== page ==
A lot of things can go wrong when you try to read and write files. If you try to open a file that doesn’t exist, you get an
>>> fin = open('bad_file') IOError: [Errno 2] No such file or directory: 'bad_file'
If you don’t have permission to access a file:
>>> fout = open('/etc/passwd', 'w') IOError: [Errno 13] Permission denied: '/etc/passwd'
And if you try to open a directory for reading, you get
>>> fin = open('/home') IOError: [Errno 21] Is a directory
To avoid these errors, you could use functions like
os.path.isfile, but it would take a lot of time and code to check all the possibilities (if
“Errno 21” is any indication, there are at least 21 things that can go wrong).
It is better to go ahead and try—and deal with problems if they happen—which is exactly what the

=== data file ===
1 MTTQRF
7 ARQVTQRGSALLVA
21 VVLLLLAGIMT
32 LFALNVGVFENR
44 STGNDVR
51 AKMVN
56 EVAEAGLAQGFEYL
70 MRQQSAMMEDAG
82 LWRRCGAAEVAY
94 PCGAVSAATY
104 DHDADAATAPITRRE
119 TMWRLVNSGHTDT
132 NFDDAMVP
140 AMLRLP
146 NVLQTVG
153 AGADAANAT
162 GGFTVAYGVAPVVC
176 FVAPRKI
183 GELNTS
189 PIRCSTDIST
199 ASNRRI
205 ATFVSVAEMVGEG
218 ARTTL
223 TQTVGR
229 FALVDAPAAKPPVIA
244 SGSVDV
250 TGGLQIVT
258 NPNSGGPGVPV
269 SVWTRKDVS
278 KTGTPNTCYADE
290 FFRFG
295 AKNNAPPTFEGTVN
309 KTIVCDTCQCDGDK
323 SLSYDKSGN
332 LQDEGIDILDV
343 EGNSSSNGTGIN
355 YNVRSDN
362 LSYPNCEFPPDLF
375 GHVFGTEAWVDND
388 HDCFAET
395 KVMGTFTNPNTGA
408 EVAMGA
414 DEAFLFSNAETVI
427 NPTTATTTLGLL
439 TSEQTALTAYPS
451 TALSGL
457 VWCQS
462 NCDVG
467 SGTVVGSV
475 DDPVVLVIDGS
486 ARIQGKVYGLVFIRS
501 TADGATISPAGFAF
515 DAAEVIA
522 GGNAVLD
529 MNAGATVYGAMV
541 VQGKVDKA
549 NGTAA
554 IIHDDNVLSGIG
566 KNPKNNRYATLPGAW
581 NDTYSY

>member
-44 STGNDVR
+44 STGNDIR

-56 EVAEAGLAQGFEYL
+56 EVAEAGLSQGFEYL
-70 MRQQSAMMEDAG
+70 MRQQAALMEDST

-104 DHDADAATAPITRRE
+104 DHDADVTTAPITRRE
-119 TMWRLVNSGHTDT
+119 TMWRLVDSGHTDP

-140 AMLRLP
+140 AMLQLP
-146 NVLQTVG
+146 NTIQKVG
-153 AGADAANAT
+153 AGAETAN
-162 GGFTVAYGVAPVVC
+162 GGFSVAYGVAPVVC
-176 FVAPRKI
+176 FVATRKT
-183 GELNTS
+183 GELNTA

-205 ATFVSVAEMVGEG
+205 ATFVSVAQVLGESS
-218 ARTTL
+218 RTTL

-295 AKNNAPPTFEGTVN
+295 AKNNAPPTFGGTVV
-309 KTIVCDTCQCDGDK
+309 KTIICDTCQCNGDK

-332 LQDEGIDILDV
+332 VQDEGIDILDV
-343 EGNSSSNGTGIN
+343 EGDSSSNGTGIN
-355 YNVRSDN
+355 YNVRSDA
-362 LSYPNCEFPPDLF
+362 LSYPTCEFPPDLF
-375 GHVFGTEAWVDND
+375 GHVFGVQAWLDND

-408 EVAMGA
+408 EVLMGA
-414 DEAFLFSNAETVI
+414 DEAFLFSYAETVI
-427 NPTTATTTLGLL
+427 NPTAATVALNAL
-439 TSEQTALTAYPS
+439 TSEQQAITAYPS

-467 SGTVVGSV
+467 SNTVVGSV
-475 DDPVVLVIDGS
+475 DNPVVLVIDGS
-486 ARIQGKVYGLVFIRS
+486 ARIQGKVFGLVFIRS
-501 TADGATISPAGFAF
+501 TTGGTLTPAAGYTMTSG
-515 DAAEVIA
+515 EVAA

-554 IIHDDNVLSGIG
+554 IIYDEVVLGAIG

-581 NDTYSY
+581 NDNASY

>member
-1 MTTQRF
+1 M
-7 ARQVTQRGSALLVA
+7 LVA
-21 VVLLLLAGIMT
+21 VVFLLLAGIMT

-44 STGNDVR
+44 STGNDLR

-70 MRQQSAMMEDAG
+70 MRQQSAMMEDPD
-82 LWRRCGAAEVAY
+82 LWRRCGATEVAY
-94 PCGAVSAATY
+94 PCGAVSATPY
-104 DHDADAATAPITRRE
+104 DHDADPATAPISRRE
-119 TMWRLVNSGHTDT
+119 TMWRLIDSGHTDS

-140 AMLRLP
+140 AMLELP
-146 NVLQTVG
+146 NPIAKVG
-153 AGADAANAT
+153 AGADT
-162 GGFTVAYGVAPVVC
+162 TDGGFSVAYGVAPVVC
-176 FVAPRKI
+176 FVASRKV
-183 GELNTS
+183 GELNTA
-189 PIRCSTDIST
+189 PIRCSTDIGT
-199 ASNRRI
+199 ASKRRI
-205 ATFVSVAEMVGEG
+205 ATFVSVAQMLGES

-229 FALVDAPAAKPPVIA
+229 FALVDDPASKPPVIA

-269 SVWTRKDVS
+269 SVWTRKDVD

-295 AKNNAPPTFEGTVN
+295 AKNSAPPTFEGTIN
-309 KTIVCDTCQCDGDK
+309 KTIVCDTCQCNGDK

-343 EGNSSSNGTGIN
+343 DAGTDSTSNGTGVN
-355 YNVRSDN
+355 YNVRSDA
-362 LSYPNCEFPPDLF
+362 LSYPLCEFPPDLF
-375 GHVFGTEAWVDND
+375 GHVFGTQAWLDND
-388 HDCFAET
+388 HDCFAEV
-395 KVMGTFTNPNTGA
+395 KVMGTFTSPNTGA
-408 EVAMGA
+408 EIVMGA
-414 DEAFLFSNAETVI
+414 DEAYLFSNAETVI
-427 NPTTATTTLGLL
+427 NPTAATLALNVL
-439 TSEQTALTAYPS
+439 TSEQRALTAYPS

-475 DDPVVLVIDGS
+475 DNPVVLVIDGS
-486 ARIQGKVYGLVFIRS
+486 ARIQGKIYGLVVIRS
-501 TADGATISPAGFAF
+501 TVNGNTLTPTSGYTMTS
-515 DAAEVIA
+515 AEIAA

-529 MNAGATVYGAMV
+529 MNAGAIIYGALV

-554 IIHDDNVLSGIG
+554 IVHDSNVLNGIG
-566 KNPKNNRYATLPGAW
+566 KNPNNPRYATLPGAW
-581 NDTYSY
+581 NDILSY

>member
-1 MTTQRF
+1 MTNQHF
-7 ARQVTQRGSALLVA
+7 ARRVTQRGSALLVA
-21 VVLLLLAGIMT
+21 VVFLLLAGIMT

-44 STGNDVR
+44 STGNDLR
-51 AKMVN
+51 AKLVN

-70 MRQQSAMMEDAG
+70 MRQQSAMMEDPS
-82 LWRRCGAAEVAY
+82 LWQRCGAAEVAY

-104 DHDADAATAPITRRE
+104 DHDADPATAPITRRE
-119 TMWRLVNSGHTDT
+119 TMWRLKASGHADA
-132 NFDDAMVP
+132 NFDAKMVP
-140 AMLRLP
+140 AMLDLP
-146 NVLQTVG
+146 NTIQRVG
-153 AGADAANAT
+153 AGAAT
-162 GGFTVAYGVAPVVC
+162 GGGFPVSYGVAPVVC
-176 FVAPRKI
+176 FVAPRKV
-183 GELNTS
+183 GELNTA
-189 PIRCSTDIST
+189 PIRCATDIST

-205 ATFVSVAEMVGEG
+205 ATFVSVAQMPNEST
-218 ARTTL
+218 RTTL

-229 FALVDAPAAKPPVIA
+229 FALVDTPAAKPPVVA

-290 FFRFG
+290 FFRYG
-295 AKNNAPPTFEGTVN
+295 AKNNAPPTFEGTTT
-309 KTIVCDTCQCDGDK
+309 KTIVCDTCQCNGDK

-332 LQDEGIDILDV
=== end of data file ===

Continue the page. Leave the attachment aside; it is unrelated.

try statement does. The syntax is similar to an
try: fin = open('bad_file') for line in fin: print line fin.close() except: print 'Something went wrong.'
Python starts by executing the
try clause. If all goes well, it skips the
except clause and proceeds. If an exception occurs, it jumps out of the
try clause and executes the
Handling an exception with a
try statement is called catching an exception. In this example, the
except clause prints an error message that is not very helpful. In general, catching an exception gives you a chance to fix the problem, or try again, or at least end the program gracefully.
Write a function called
sed that takes as arguments a pattern string, a replacement string, and two filenames; it should read the first file and write the contents into the second file (creating it if necessary). If the pattern string appears anywhere in the file, it should be replaced with the replacement string.
If an error occurs while opening, reading, writing or closing files, your program should catch the exception, print an error message, and exit.